50. Fear of Money, Budgets & Knowing Your Numbers

I believe that money is one of the most difficult personal relationships we have. And for me, that's definitely the case. I have struggled with my relationship with money ever since I was in college. I've had a job since I was 15 and so I've been making my own money for quite awhile but, I didn't have true bills until I was in college. Unfortunately, I had no idea how to manage money. I didn't have to know until I should've already known - if that makes any sense. In other words, I've been learning as I go.

My Money Relationship

Over the last year or so I've finally taken my relationship with money more seriously and have decided to stop living in fear.

I can remember several instances where the idea of looking at my bank account or opening up my bills gave me such anxiety. It was really tough to face the reality of how much owed versus how much I actually had in my bank account. During those times, it was easier to just not know and hope for the best. I understand that to some people, that mentality may make no sense. But when you're drowning in debt, working more than ever and not able to make ends meet, it's a very scary situation.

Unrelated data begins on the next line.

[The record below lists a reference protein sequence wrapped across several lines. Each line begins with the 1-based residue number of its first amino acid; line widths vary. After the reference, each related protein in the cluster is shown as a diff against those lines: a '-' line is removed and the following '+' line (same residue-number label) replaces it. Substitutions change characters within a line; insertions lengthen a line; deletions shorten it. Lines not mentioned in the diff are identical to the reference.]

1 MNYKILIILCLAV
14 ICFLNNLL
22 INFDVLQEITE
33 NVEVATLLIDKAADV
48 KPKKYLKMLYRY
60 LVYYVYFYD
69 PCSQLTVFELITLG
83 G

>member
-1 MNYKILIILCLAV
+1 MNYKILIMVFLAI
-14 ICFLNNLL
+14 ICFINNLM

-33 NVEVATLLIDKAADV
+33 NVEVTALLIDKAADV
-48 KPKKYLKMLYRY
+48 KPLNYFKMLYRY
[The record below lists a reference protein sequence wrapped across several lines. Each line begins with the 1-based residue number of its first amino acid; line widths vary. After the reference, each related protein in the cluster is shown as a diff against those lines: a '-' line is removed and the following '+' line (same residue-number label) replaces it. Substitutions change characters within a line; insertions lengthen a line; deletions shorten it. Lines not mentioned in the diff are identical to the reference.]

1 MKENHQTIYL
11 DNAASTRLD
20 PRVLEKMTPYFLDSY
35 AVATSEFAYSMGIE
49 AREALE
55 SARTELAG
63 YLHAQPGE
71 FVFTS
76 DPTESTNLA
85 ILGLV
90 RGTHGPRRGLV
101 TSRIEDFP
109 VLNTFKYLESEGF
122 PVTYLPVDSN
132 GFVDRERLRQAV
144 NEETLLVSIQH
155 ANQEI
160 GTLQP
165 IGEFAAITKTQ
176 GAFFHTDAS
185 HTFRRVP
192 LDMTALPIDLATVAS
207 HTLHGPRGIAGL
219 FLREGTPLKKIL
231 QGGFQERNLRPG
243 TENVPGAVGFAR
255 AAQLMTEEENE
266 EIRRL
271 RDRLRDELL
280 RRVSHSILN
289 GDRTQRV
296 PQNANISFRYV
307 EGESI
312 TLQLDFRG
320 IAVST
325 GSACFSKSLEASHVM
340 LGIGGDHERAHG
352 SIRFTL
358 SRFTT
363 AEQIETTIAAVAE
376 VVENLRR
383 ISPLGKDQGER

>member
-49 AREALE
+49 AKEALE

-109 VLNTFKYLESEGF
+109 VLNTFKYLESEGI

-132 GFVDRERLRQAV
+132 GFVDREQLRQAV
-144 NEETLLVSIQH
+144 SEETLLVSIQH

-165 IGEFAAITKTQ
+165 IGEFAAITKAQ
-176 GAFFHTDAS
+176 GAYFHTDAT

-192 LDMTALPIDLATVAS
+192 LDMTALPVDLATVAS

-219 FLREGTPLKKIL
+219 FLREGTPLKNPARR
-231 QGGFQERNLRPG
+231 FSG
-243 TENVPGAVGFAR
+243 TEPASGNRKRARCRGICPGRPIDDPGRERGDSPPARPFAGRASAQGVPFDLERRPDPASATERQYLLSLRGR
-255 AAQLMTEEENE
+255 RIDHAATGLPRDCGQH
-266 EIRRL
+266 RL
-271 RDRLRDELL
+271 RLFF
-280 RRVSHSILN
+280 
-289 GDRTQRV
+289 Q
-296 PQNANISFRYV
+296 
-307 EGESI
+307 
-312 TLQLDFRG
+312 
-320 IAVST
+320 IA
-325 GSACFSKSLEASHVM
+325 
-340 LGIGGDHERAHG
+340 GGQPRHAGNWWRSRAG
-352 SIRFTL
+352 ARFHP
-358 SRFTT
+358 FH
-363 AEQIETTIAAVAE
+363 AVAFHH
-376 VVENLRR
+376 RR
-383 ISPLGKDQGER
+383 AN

I grew up in a home where we didn't really talk about how to manage money. When money was brought up it was usually around how something was expensive or how we couldn't afford this or that. And we were a middle-income family - we weren't living in poverty to the best of my knowledge but we also were not rich by any means.

But I don't ever remember a time where we talked about how much college was going to cost, how it was going to get paid for (outside of student loans), what getting student loans even meant, what type of a college degree you should go for so you can pay back those loans, how you should spend your money in college, etc.